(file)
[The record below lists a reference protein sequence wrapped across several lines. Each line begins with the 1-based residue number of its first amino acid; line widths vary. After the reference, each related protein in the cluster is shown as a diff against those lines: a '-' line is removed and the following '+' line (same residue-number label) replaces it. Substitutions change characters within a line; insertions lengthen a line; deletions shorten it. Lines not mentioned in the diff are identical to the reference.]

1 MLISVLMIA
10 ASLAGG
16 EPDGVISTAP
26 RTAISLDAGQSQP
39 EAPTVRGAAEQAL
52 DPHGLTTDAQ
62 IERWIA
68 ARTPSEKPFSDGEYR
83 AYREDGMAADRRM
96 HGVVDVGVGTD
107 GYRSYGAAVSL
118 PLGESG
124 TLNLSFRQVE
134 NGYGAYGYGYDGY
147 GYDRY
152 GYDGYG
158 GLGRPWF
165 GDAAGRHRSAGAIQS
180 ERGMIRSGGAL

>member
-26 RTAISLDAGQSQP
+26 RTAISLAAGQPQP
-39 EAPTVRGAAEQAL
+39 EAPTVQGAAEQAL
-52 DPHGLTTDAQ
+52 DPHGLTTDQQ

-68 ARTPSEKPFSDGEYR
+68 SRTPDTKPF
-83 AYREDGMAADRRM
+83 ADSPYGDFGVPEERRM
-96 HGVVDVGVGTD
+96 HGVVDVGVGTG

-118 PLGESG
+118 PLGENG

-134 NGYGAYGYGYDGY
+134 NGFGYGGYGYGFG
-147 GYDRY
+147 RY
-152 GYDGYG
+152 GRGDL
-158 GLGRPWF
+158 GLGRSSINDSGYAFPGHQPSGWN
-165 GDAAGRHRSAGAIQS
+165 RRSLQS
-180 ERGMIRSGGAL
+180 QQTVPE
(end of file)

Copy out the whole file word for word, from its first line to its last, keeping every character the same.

[The record below lists a reference protein sequence wrapped across several lines. Each line begins with the 1-based residue number of its first amino acid; line widths vary. After the reference, each related protein in the cluster is shown as a diff against those lines: a '-' line is removed and the following '+' line (same residue-number label) replaces it. Substitutions change characters within a line; insertions lengthen a line; deletions shorten it. Lines not mentioned in the diff are identical to the reference.]

1 MLISVLMIA
10 ASLAGG
16 EPDGVISTAP
26 RTAISLDAGQSQP
39 EAPTVRGAAEQAL
52 DPHGLTTDAQ
62 IERWIA
68 ARTPSEKPFSDGEYR
83 AYREDGMAADRRM
96 HGVVDVGVGTD
107 GYRSYGAAVSL
118 PLGESG
124 TLNLSFRQVE
134 NGYGAYGYGYDGY
147 GYDRY
152 GYDGYG
158 GLGRPWF
165 GDAAGRHRSAGAIQS
180 ERGMIRSGGAL

>member
-26 RTAISLDAGQSQP
+26 RTAISLAAGQPQP
-39 EAPTVRGAAEQAL
+39 EAPTVQGAAEQAL
-52 DPHGLTTDAQ
+52 DPHGLTTDQQ

-68 ARTPSEKPFSDGEYR
+68 SRTPDTKPF
-83 AYREDGMAADRRM
+83 ADSPYGDFGVPEERRM
-96 HGVVDVGVGTD
+96 HGVVDVGVGTG

-118 PLGESG
+118 PLGENG

-134 NGYGAYGYGYDGY
+134 NGFGYGGYGYGFG
-147 GYDRY
+147 RY
-152 GYDGYG
+152 GRGDL
-158 GLGRPWF
+158 GLGRSSINDSGYAFPGHQPSGWN
-165 GDAAGRHRSAGAIQS
+165 RRSLQS
-180 ERGMIRSGGAL
+180 QQTVPE